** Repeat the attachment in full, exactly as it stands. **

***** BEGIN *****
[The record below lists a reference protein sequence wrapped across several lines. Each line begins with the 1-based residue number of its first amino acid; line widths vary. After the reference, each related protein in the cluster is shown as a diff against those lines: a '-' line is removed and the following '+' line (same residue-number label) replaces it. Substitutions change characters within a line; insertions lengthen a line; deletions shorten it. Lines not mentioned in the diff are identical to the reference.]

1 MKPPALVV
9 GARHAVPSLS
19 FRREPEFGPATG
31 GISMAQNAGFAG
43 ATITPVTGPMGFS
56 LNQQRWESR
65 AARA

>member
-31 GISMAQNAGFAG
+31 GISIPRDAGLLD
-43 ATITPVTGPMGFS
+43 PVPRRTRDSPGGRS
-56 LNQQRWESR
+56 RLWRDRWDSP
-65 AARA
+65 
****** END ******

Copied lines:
[The record below lists a reference protein sequence wrapped across several lines. Each line begins with the 1-based residue number of its first amino acid; line widths vary. After the reference, each related protein in the cluster is shown as a diff against those lines: a '-' line is removed and the following '+' line (same residue-number label) replaces it. Substitutions change characters within a line; insertions lengthen a line; deletions shorten it. Lines not mentioned in the diff are identical to the reference.]

1 MKPPALVV
9 GARHAVPSLS
19 FRREPEFGPATG
31 GISMAQNAGFAG
43 ATITPVTGPMGFS
56 LNQQRWESR
65 AARA

>member
-31 GISMAQNAGFAG
+31 GISIPRDAGLLD
-43 ATITPVTGPMGFS
+43 PVPRRTRDSPGGRS
-56 LNQQRWESR
+56 RLWRDRWDSP
-65 AARA
+65 